Books & Writing

Book Love: “Americanah”

July 28, 2014

Before Beyoncé sampled Chimamanda Ngozi Adichie’s TED Talk (We Should All be Feminists) in her song “Flawless”, I was her fan. I remember watching the 2009 TED Talk “The Danger of A Single Story” feeling inspired as a writer, as a woman, and as a black woman writing stories. Chimamanda is known for her feministic views and her openness about the male dominant culture she grew up witnessing in Nigeria.

In a world where women writers and writers of color are still marginalized, it’s important for me to read as many female writers  and writers of color as possible. I selected this book because I realized the last FEW book recommendation I got were older white males. Now, let me say this before it becomes an issue, I do not have a problem with white males, white male writers, or older white male writers. What I do have a problem with is the underexposure women writers receive in literary journals, magazines, and among publishing companies.

When I skim through the tweets or website of VIDA: Women in Literary Arts I’m shocked at how few women are published by popular magazines and literary journals per year. In fact, I’m more than shocked, I’m disgusted. It’s 2014 and we’re still fighting against sexism. Thankfully, organizations like VIDA are taking a stand to speak out on this issue of creative and social injustice. But, I can’t leave all the work to VIDA. I decided to take my own stand.

Why might you ask? It’s simple. We have to pay attention to the culture we live in every day, the culture we will be defined by 200 years from now. I’ve thought of ways to speak on this issue in a meaningful way not only because it directly effects my life but, because it’s the right thing to do. When I look at the little girls in church who look up to me and mimic what I do, when I think of the teen girls I’ve mentored, when I consider my female peers, I feel the weight of responsibility and though it’s heavy, I welcome it.

I want to be able to say to my daughter I challenged to myself even when the society I lived in didn’t challenge itself. To do this, I’m going to read and blog about women writers for the rest of the year. All of the book selections I choose will be written by females. (Sorry to the men on the New York Times Bestseller list but, you won’t find a home here.) The point of this is to challenge my audience, family, and friends to look for quality writing in between the covers of books they normally wouldn’t. I have a voice and I have influence. It may not be the loudest voice or the largest source of influence, but it’s something. I hope when people see the amazing books and chapbooks written by women (and women of color) they’ll think twice about the conventional publishing trends that are old, bias, and close-minded.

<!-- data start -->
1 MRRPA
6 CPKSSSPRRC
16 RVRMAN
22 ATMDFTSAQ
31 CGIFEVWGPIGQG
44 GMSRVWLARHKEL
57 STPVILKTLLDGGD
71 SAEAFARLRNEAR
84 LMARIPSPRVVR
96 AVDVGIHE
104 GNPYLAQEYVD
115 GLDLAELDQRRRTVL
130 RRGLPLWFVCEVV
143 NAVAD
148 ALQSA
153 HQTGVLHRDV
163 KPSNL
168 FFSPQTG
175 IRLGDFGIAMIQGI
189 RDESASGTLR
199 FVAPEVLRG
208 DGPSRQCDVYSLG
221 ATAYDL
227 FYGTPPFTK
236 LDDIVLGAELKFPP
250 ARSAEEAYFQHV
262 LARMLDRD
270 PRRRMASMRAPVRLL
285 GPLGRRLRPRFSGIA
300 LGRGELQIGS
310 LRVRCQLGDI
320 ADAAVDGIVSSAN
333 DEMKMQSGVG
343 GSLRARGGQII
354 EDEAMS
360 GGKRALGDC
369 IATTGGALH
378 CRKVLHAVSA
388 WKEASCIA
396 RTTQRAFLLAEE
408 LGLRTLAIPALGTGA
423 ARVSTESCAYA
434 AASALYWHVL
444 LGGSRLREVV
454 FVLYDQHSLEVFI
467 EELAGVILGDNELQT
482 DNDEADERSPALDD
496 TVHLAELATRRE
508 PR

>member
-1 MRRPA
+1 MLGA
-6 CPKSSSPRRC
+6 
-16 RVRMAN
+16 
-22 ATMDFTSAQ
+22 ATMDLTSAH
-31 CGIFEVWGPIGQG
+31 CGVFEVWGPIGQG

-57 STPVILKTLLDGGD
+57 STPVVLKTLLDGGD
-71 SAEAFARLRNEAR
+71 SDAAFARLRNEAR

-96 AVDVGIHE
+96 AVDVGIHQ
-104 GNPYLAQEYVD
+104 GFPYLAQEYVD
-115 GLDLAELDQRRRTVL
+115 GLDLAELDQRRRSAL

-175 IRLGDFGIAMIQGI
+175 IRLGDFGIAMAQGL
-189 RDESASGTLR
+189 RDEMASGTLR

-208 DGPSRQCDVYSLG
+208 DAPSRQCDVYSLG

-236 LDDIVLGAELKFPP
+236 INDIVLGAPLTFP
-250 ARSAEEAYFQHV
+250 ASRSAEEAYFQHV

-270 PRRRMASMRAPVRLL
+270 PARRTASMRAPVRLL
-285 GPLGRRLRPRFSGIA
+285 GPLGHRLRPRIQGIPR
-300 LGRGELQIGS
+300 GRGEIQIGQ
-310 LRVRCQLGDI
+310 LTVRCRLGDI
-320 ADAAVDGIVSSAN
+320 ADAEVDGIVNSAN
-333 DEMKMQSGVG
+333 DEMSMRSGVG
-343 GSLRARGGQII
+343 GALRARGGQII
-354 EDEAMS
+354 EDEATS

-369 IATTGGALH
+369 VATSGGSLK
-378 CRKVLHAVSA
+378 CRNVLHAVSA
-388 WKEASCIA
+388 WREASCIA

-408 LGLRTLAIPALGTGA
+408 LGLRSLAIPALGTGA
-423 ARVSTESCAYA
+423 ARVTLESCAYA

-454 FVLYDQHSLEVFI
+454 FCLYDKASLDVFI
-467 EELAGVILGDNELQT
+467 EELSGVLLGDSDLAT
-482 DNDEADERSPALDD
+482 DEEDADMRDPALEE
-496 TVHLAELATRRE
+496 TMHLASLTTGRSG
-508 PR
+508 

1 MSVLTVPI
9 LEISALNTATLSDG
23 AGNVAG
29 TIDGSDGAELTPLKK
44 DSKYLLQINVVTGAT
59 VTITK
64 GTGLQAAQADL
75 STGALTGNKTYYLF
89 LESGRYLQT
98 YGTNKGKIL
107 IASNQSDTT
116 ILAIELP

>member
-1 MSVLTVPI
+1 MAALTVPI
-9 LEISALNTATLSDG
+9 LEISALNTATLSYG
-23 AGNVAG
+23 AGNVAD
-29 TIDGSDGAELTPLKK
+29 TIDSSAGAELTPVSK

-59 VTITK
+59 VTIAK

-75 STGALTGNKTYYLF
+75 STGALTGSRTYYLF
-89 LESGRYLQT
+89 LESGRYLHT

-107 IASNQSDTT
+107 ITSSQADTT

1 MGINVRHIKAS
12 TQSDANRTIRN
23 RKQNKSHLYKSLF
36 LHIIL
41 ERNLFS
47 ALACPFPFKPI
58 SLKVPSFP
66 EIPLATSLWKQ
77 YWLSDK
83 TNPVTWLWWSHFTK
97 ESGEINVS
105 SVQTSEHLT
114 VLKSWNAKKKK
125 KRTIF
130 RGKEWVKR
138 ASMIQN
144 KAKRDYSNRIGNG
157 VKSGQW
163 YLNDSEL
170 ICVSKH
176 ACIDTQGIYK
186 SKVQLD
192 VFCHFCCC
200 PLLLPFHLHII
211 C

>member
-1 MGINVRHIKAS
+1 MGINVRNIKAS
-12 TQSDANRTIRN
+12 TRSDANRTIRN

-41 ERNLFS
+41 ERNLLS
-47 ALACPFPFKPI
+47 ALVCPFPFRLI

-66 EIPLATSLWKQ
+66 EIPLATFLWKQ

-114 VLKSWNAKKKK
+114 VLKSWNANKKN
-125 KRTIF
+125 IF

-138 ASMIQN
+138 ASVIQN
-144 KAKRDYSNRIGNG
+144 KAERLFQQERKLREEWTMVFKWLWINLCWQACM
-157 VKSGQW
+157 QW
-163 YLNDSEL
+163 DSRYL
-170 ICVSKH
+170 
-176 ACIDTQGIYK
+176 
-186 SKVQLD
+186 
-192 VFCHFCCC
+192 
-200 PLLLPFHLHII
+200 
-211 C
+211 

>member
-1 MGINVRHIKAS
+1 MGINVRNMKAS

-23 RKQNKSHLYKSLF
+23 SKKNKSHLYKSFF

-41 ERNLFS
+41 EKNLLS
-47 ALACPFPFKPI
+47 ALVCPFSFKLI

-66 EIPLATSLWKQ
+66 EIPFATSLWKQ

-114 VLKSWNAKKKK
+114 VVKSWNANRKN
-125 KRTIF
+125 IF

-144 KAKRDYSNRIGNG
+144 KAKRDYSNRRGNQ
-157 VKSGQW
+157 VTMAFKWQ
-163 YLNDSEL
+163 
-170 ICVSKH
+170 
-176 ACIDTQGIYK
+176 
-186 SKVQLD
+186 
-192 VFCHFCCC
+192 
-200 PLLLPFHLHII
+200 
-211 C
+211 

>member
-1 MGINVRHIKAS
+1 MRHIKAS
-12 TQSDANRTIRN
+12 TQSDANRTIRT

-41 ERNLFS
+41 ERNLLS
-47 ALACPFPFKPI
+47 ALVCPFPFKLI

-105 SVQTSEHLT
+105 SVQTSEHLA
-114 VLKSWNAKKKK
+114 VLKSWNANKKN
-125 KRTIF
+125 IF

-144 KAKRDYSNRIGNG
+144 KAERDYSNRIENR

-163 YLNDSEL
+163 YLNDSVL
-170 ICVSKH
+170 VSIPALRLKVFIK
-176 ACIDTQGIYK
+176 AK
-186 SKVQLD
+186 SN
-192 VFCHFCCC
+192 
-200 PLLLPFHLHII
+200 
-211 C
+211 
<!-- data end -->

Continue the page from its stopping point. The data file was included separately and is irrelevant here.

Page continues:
If you want to join me in reading “Americanah”, please do it! I’d love to hear your thoughts on this book. I literally am starting it after I post this. What better person to start this book challenge off with than the self proclaimed feminist Chimamanda Ngozi Adichie?






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  • Reply
    Katherine Dering
    July 28, 2014 at 9:56 pm

    I am also trying to read mostly female writers. I will move it up to almost exclusively, cuz I still have to finish a couple – Going Clear being one – written by men. I am also half through The kashmiri Shawl – written by Joanne Dobson.
    I am reading two female poets right now – I love Jorie Graham.
    I’m going nuts doing book readings and trying to market my book; poetry keeps me sane.

    I will put Americanah on my list. I can probably get to it in September.

    • Reply
      Erika Kimberly
      July 30, 2014 at 9:07 am

      Glad to hear you’re on tour with your book & that you’re enhancing your reading of women as well!! I will check the books you listed on Amazon.

      Happy Reading and thanks for commenting 🙂

  • Reply
    LaNeshe (
    July 31, 2014 at 12:20 pm

    I really enjoyed that book. Good luck on your challenge!

    • Reply
      Erika Kimberly
      August 4, 2014 at 4:00 pm

      Thank you LaNeshe!!! I’ll circle back with you once I’ve finished it. I’d love you to guest blog about your perspective on it. 🙂

  • Reply
    Victoria Rosa
    August 1, 2014 at 12:51 am

    Wow. This is an extremely eye-opening issue because it lingers in the silence, like a silent prejudice that I don’t even think people are aware of. Definitely challenges me to be more aware of what I am reading and WHO is writing.

    Thanks for being you.

    • Reply
      Erika Kimberly
      August 4, 2014 at 4:03 pm

      Thank YOU! It is a very serious issue. Glad it gave you some food for thought! :-)I think I’m going to blog about it more often because this post has generated such interesting convo between women our age.

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